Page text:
In a state that’s experiencing rapid growth, the Tennessee Rheumatology Society (TRS) is keeping pace. A report from the University of Tennessee, Knoxville, shows the state could grow by nearly 1 million people over the next 20 years, with the population reaching 7.87 million by 2040.1
Three years ago, the TRS Board of Directors voted to open its membership to physician assistants (PAs), nurse practitioners (NPs) and other rheumatology providers, reflecting the changing demographics of the medical field while increasing its membership. Today, TRS boasts approximately 105 members from across the state.
“Eighty percent of our members are rheumatologists, but we also welcome residents, fellows and other rheumatology professionals to join TRS,” says TRS President Brett Smith, DO, a rheumatologist with Tennessee Direct Rheumatology, Knoxville.
Based in a state with two rheumatology fellowship programs—at the University of Tennessee and at the Vanderbilt University Medical Center—TRS is committed to supporting both current rheumatologists and future leaders.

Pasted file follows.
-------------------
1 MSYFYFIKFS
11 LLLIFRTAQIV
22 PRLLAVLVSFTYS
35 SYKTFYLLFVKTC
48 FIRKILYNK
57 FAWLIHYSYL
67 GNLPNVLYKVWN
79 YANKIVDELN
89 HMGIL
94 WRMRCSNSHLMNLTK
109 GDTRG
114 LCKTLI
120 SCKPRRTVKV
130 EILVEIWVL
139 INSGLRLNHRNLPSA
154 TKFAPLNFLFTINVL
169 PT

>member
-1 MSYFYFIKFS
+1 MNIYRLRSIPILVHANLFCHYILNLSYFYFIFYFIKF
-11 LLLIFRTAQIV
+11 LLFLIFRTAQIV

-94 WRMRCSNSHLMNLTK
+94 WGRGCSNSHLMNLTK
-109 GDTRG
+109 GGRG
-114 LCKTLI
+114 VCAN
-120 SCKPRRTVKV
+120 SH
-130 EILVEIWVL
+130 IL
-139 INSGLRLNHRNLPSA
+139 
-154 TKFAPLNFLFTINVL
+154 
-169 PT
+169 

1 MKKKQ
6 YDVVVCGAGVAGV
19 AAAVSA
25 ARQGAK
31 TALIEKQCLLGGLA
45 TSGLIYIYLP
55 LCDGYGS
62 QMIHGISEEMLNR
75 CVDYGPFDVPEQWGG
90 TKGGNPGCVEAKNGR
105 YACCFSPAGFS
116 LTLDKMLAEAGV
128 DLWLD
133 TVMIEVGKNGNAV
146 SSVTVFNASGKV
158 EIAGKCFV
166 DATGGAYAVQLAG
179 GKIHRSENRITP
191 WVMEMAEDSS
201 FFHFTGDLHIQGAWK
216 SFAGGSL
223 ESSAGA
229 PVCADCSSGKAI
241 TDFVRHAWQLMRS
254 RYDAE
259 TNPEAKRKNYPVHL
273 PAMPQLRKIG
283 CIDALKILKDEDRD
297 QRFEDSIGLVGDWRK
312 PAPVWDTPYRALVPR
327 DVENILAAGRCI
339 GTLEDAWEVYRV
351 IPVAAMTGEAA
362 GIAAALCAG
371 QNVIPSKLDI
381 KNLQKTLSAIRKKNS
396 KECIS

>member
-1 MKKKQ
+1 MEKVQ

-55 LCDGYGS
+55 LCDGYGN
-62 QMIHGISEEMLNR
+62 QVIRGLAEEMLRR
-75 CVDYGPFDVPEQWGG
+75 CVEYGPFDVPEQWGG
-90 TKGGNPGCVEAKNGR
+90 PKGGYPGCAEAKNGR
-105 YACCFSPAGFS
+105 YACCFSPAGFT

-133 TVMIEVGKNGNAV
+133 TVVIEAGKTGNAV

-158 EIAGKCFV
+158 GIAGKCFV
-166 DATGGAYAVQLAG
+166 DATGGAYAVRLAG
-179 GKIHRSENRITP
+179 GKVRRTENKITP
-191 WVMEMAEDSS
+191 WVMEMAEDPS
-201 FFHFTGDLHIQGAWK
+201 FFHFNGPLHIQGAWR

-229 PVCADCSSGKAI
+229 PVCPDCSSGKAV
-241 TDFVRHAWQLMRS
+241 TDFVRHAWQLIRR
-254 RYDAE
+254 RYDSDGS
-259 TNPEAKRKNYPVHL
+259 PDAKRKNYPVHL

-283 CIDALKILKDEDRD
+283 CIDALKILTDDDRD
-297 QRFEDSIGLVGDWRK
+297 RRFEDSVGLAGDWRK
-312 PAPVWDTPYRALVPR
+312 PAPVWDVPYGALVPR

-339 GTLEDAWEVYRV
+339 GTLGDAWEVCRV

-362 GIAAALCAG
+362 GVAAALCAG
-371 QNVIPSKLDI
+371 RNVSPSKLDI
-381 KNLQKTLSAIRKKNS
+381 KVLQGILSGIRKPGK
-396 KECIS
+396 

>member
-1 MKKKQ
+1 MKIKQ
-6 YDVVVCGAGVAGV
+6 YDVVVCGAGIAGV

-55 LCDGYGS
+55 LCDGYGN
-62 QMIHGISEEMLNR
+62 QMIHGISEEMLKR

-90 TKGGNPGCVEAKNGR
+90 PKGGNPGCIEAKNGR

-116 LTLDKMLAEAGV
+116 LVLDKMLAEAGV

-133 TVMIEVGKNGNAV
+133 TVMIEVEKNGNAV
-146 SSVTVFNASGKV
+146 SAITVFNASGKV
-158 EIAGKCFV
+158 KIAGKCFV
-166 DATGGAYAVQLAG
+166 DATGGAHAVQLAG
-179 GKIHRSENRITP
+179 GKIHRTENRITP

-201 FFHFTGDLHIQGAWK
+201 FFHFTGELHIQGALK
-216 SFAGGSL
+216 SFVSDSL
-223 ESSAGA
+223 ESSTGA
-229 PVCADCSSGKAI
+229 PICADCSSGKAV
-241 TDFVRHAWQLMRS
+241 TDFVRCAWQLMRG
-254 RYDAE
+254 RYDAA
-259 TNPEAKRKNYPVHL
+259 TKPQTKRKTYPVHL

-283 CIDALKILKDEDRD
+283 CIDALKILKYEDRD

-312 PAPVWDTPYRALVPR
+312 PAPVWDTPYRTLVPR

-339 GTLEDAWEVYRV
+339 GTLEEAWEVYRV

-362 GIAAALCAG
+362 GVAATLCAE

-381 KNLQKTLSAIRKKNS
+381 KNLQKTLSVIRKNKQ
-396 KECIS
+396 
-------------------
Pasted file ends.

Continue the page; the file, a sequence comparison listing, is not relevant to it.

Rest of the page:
“TRS provides funding to the fellowship programs at both universities to encourage fellows to attend our annual conference as well as the ACR’s annual meeting [ACR Convergence],” Dr. Smith says.
In addition to providing fellows with access to continuing education in rheumatology and the chance to meet their colleagues, Dr. Smith says he hopes TRS leads some fellows to establish a practice in Tennessee.
“We probably retain about 50% of the students who go through our state’s fellowship programs,” Dr. Smith says.
Increasing the number of both primary care physicians and specialists in Tennessee is an issue being addressed at the state level. According to the 2021 State Physician Workforce Report issued by the Association of American Medical Colleges, Tennessee has 17,687 active physicians, or 253.6 per 100,000 residents, the 22nd fewest in the U.S.2
In May, Tennessee Gov. Bill Lee made history by signing a bill that makes Tennessee the first state in the country to remove redundant medical residency requirements for international doctors. The legislation aims to help Tennessee attract qualified physicians from around the world to ensure the state has enough doctors.
Improving Access to Care
Dr. Smith says that, like many states, Tennessee is experiencing a shortage of physician specialists and it’s not uncommon for patients to have a three- to six-month wait or to drive one to two hours across the state for a rheumatology appointment.
With rheumatologists in Tennessee primarily practicing in large cities, such as Nashville and Memphis, some practitioners in outlying cities, including Dr. Smith, treat both adults and children with rheumatic diseases.